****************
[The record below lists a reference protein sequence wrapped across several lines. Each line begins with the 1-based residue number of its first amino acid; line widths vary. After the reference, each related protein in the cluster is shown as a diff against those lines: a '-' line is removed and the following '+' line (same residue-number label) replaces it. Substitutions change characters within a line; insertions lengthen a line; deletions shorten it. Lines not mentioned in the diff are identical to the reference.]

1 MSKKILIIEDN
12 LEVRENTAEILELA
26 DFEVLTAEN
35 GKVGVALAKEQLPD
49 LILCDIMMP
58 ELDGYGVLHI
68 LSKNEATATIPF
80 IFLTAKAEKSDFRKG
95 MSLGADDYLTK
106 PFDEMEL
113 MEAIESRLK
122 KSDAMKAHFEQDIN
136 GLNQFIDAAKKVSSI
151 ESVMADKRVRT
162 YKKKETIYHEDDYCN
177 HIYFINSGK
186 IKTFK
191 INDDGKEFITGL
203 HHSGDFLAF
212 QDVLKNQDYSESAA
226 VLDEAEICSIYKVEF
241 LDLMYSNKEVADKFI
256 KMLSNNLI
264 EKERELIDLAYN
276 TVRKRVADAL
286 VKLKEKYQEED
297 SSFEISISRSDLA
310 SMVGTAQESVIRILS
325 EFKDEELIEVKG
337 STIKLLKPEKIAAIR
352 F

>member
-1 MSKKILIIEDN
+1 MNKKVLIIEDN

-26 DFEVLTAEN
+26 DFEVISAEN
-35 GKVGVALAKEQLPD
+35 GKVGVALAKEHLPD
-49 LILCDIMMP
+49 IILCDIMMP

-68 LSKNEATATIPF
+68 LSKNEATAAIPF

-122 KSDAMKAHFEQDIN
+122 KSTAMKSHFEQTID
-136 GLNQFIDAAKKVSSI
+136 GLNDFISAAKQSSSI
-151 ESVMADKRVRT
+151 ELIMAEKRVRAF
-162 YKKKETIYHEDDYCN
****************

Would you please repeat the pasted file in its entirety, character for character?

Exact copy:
[The record below lists a reference protein sequence wrapped across several lines. Each line begins with the 1-based residue number of its first amino acid; line widths vary. After the reference, each related protein in the cluster is shown as a diff against those lines: a '-' line is removed and the following '+' line (same residue-number label) replaces it. Substitutions change characters within a line; insertions lengthen a line; deletions shorten it. Lines not mentioned in the diff are identical to the reference.]

1 MSKKILIIEDN
12 LEVRENTAEILELA
26 DFEVLTAEN
35 GKVGVALAKEQLPD
49 LILCDIMMP
58 ELDGYGVLHI
68 LSKNEATATIPF
80 IFLTAKAEKSDFRKG
95 MSLGADDYLTK
106 PFDEMEL
113 MEAIESRLK
122 KSDAMKAHFEQDIN
136 GLNQFIDAAKKVSSI
151 ESVMADKRVRT
162 YKKKETIYHEDDYCN
177 HIYFINSGK
186 IKTFK
191 INDDGKEFITGL
203 HHSGDFLAF
212 QDVLKNQDYSESAA
226 VLDEAEICSIYKVEF
241 LDLMYSNKEVADKFI
256 KMLSNNLI
264 EKERELIDLAYN
276 TVRKRVADAL
286 VKLKEKYQEED
297 SSFEISISRSDLA
310 SMVGTAQESVIRILS
325 EFKDEELIEVKG
337 STIKLLKPEKIAAIR
352 F

>member
-1 MSKKILIIEDN
+1 MNKKVLIIEDN

-26 DFEVLTAEN
+26 DFEVISAEN
-35 GKVGVALAKEQLPD
+35 GKVGVALAKEHLPD
-49 LILCDIMMP
+49 IILCDIMMP

-68 LSKNEATATIPF
+68 LSKNEATAAIPF

-122 KSDAMKAHFEQDIN
+122 KSTAMKSHFEQTID
-136 GLNQFIDAAKKVSSI
+136 GLNDFISAAKQSSSI
-151 ESVMADKRVRT
+151 ELIMAEKRVRAF
-162 YKKKETIYHEDDYCN